Emu Valley Newsletter – May 2016
Rhododendron commonae by Maurie
Back in the late eighties when we had cleared the blackberries and under growth from the proposed vireya section at Emu Valley Rhododendron Garden we planted a number of species and hybrid vireyas to test if the site was going to be suitable.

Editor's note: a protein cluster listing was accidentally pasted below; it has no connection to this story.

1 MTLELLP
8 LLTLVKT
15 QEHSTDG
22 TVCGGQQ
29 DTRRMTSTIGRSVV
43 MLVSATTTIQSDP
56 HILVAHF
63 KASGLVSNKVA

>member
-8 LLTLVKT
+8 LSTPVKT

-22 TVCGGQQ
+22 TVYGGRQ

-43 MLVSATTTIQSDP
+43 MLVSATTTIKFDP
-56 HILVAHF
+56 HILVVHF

R. commonae was amongst those first planted and it has grown well ever since, producing tubular curved deep red flowers irregularly several times a year. R. commonae comes to us from Papua New Guinea where, in its native state, it is found growing in grassland at the edge of conifer forests on Mt. Hagen and many other mountains in the area. In the wild they can grow to 6 metres but here our sturdy plants reach no more than a metre. Their leaves are elliptic and are arranged in loose pseudo-whorls with the flowers produced at the tip of the branches. While deep red forms are usually found, three colour forms are in cultivation; deep red, pink and pale yellow.
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